Rotator Cuff Tear & Repair

The rotator cuff is a group of muscles and tendons that surround the shoulder joint. This group of tendons help connect the upper arm to the shoulder blade while stabilizing the shoulder and allowing the shoulder to rotate.

“Since these tendons are key components in the shoulder, a tear can significantly decrease range of motion, cause serious pain and create instability in the shoulder,” says Dr. Burkhart. “If all nonsurgical treatments have failed, surgery is recommended to provide pain relief and improve stability.”

Dr. Burkhart explains that surgery to repair a torn rotator cuff involves reattaching the torn tendon to the head of the humerus (upper arm bone). If the injury did not cause a complete tear, the patient may only need a debridement, or trimming of the damaged tendon. He says tendon tears may occur as a result of overuse or injury. Most rotator cuff tears occur as a result of wear and tear, putting patients over 40 at a greater risk.

“If the rotator cuff tendon is completely torn, surgery is often the only treatment option,” comments Dr. Burkhart.

How Can a Rotator Cuff Tear be Treated?

When creating a recovery plan for a torn rotator cuff, there are both surgical and nonsurgical treatment options.

Nonsurgical treatments for a rotator cuff tear include:

  • Steroid injection(s)
  • Strengthening exercises and physical therapy
  • Anti-inflammatory medications
  • Rest the shoulder muscles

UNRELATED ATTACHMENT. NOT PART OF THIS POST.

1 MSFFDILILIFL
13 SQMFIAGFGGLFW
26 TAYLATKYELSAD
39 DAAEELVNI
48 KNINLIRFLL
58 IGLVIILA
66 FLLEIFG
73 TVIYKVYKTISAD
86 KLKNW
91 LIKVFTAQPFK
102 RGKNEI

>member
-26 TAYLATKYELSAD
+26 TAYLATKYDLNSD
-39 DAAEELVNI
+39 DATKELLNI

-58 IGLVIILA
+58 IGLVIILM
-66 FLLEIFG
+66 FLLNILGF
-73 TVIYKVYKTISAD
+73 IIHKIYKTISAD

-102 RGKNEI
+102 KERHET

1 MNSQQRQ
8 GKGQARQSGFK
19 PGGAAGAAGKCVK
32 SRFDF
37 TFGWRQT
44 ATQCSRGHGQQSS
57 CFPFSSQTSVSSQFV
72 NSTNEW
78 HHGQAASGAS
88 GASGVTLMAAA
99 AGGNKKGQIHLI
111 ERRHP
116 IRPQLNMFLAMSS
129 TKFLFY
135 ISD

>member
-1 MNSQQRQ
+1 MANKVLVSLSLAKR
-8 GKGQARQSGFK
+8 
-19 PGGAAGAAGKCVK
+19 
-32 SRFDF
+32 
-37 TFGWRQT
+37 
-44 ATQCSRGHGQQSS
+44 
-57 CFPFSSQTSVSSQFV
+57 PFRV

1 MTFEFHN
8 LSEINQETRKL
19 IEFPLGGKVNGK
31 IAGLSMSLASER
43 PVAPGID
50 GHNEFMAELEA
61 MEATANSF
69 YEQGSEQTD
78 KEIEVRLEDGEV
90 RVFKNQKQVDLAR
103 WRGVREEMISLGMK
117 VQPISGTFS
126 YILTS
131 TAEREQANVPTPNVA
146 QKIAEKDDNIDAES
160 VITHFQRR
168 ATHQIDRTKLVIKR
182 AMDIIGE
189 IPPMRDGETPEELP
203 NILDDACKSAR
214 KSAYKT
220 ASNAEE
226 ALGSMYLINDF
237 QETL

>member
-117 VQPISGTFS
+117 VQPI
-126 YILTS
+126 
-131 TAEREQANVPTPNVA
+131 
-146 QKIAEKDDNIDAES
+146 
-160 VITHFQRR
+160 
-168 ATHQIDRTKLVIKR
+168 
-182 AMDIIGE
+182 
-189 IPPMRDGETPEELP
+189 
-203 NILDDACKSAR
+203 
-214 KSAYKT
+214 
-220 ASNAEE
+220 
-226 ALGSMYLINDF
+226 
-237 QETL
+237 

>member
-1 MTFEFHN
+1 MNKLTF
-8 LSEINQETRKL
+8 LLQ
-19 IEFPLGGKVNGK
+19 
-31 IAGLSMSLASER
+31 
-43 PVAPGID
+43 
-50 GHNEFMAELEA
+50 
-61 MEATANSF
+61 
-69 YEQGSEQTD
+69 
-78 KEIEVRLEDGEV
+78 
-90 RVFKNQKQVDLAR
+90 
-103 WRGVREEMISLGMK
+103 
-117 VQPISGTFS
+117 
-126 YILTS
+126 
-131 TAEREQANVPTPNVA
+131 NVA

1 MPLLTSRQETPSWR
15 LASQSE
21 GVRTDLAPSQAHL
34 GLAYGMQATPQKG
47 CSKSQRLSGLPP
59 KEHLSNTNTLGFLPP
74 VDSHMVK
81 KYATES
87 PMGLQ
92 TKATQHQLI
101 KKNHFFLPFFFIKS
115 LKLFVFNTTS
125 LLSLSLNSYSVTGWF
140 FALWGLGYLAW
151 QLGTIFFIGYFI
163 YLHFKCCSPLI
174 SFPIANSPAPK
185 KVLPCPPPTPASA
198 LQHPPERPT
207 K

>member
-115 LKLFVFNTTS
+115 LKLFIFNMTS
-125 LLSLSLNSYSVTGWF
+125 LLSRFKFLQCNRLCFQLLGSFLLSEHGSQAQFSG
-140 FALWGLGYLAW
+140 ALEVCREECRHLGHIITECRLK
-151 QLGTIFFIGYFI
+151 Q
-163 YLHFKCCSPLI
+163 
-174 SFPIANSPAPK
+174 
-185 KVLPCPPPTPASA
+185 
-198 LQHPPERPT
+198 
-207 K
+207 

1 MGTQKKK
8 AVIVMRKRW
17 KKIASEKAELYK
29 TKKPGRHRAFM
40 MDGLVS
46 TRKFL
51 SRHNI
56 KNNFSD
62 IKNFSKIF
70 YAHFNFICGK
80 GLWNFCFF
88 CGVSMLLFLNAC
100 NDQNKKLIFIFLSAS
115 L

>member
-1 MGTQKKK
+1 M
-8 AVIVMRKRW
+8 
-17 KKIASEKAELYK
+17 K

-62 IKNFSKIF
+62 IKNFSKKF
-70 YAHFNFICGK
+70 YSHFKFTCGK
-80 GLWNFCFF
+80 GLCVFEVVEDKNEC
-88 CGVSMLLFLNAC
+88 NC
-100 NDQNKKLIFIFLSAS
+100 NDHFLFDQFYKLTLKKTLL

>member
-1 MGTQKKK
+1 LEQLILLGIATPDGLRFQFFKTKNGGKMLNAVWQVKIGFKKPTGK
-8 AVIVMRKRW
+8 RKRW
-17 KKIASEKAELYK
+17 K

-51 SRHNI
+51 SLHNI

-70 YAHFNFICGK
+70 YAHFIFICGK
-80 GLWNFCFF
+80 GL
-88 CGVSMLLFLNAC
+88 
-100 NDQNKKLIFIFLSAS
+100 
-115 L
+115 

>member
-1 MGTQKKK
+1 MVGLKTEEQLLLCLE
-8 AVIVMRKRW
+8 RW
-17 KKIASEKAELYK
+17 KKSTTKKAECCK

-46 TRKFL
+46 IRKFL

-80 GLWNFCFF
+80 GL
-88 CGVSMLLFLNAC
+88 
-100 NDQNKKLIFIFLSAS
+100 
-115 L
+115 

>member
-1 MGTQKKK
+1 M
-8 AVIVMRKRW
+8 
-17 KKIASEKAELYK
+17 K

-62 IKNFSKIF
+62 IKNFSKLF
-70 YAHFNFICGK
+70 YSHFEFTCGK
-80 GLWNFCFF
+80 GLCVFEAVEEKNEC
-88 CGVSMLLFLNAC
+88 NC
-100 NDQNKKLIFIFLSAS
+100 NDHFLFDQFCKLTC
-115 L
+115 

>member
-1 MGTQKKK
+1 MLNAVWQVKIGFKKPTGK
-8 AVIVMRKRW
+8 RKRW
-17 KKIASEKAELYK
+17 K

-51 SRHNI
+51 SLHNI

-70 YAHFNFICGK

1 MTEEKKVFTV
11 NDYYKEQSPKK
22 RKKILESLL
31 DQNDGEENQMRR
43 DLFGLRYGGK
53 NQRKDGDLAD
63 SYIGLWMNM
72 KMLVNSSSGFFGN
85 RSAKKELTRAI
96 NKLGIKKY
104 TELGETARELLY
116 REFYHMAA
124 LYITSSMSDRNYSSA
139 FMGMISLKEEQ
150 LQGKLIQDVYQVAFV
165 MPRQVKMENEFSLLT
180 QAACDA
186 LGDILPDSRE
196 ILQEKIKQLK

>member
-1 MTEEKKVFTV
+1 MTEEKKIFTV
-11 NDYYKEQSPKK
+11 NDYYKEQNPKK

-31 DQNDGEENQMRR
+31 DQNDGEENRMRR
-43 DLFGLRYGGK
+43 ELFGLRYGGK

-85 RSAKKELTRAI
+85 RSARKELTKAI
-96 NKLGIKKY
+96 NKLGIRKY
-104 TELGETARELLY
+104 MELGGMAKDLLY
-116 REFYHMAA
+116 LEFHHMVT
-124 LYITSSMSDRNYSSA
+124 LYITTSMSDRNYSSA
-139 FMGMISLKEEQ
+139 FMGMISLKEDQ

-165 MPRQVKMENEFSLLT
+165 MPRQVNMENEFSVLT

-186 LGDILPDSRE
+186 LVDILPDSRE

If nonsurgical, conservative treatment is unsuccessful, minimally invasive rotator cuff surgery may be required.

“For most patients, strength will not improve without surgery,” says Dr. Burkhart. “Luckily, advances in surgical techniques allow us to repair most rotator cuff tears arthroscopically using the latest minimally invasive techniques.”

Using this method, patients are in surgery for less than an hour and are able to return home the same day as the procedure.

“During surgery, we insert a small camera into the shoulder joint,” explains Dr. Burkhart. “Using the arthroscope and other precision tools, we reattach the torn tendon to the bone using small incisions which make for a faster recovery time with less pain.”

Results and Recovery for Rotator Cuff Tears

Following surgery, a physical therapist will begin slowly introducing flexibility and strengthening exercises to help rebuild shoulder muscles. It may take three to six months for patients to fully recovery from rotator cuff surgery.

Improved shoulder strength and reduced pain occur in a majority of patients after they have fully healed from rotator cuff repair surgery.

“Once healed, most patients regain shoulder strength and range of motion that is the same as what they experienced before their injury,” says Dr. Burkhart.

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